LAUNCESTON, Australia May 3 (Reuters) – The resurgence in Chinese steel output may continue for at least another month given ongoing strength in iron ore imports, with vessel data suggesting April was at least as strong as the previous month.
A total of 83.19 million tonnes of the steel-making ingredient was discharged at Chinese ports during April, according to ship-tracking data compiled by Thomson Reuters Commodity Research and Forecasts.
This was up from the 81.76 million tonnes offloaded in March, suggesting that China’s iron ore import volumes will show an increase when preliminary customs data is released within the coming days.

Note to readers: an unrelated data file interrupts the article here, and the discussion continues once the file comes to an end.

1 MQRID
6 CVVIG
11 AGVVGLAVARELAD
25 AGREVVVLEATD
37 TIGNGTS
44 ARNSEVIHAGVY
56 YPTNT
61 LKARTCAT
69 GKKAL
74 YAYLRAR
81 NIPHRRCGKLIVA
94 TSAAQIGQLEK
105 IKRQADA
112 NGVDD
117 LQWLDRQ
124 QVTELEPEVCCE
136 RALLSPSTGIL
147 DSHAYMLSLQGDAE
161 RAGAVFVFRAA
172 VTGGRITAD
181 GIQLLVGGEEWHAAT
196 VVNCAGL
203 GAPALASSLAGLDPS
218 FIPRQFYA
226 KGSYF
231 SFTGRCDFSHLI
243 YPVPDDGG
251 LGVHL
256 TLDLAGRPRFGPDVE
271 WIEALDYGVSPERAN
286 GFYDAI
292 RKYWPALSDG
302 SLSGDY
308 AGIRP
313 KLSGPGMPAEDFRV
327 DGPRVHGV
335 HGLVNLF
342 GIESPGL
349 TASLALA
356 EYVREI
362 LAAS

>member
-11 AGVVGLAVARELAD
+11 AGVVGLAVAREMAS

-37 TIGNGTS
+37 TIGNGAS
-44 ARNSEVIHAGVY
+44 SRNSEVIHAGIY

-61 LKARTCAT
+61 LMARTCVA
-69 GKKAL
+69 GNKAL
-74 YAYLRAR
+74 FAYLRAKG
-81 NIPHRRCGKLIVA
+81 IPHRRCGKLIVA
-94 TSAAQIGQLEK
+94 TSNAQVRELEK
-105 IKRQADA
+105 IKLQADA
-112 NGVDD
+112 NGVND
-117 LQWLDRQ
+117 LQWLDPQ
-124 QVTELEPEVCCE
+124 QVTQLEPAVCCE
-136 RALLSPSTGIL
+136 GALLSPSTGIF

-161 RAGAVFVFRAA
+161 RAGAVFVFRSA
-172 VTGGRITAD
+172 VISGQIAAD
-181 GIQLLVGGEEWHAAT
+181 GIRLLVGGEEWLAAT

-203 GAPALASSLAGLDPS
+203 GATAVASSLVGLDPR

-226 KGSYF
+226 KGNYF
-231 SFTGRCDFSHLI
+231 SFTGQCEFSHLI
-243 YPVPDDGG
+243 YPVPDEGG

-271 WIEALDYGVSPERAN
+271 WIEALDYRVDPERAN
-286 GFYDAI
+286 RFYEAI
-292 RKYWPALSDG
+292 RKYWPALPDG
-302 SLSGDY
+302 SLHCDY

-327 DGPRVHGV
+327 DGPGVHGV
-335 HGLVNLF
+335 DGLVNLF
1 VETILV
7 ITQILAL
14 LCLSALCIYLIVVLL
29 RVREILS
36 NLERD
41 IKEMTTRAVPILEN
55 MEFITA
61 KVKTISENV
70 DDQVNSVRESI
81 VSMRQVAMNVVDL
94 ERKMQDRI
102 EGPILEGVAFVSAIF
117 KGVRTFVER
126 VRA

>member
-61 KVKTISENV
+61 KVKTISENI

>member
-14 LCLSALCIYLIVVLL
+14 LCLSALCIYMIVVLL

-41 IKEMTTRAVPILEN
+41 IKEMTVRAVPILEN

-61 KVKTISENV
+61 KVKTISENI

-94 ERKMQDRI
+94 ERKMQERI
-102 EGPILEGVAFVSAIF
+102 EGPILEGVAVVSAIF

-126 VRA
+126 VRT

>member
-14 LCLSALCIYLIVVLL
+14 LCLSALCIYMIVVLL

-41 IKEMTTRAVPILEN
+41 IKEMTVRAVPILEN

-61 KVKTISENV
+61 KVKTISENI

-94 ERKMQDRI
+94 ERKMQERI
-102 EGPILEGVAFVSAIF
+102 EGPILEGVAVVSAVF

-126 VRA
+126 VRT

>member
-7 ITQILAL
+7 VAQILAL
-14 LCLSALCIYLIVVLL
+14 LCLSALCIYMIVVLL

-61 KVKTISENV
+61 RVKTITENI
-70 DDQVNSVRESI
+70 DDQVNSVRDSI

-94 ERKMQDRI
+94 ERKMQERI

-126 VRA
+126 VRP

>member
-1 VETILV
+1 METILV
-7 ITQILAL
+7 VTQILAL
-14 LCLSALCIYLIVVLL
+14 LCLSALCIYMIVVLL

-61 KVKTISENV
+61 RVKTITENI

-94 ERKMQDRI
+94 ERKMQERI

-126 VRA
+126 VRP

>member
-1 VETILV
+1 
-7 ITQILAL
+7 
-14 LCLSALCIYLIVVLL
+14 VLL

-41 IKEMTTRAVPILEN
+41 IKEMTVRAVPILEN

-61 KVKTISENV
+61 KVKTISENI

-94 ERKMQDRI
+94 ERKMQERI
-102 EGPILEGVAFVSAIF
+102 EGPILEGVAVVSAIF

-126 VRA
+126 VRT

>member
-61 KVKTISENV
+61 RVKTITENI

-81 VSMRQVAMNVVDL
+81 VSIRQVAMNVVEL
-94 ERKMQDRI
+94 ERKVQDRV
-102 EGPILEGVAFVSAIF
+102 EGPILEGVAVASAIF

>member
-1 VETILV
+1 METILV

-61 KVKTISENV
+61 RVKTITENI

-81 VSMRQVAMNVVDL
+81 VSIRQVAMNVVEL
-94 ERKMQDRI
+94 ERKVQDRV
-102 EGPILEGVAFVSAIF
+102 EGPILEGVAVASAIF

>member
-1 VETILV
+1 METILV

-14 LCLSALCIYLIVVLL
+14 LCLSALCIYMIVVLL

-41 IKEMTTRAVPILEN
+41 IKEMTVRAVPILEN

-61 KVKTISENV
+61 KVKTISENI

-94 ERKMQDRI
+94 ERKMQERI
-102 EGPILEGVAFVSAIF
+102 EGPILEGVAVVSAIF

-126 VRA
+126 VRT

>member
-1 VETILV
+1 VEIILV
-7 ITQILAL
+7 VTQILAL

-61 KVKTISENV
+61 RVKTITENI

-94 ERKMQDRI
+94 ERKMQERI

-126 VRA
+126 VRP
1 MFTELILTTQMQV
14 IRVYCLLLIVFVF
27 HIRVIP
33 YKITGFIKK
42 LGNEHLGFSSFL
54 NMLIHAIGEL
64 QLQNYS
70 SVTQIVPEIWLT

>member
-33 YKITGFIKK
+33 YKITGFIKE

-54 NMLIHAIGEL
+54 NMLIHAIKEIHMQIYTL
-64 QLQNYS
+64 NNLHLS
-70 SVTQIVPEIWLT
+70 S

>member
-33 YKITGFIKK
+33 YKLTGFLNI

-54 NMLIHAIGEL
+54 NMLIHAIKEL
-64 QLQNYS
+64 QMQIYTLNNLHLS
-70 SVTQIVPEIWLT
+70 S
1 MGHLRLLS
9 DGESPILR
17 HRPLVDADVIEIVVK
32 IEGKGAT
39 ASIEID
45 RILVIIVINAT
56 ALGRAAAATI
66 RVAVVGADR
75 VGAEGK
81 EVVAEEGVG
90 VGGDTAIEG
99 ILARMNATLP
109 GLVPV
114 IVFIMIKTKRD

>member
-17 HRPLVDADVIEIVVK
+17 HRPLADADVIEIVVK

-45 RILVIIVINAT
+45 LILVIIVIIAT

The ship-tracking data doesn’t exactly align with customs data, usually coming in slightly below the official figures, but the margin of error over the first quarter of 2016 was about 2.7 percent.
If this pattern is repeated in April, it implies that official imports may be higher, or at least as strong as the 85.77 million tonnes reported by customs in March.
This would continue the trend of rising imports of the steel-making ingredient, which grew 6.5 percent to 241.6 million tonnes in the first quarter of this year compared to the same period in 2015.
The ship-tracking data showed that Australia once again snared the lion’s share of China’s imports, with 54.89 million tonnes being discharged in April.
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